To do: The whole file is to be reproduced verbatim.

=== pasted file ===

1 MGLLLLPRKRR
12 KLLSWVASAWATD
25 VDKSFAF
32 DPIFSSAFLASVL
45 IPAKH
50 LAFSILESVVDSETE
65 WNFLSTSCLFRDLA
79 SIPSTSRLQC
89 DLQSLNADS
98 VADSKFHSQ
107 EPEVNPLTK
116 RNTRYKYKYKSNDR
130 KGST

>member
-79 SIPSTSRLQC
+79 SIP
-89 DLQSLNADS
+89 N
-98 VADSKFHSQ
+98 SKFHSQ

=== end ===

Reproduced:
1 MGLLLLPRKRR
12 KLLSWVASAWATD
25 VDKSFAF
32 DPIFSSAFLASVL
45 IPAKH
50 LAFSILESVVDSETE
65 WNFLSTSCLFRDLA
79 SIPSTSRLQC
89 DLQSLNADS
98 VADSKFHSQ
107 EPEVNPLTK
116 RNTRYKYKYKSNDR
130 KGST

>member
-79 SIPSTSRLQC
+79 SIP
-89 DLQSLNADS
+89 N
-98 VADSKFHSQ
+98 SKFHSQ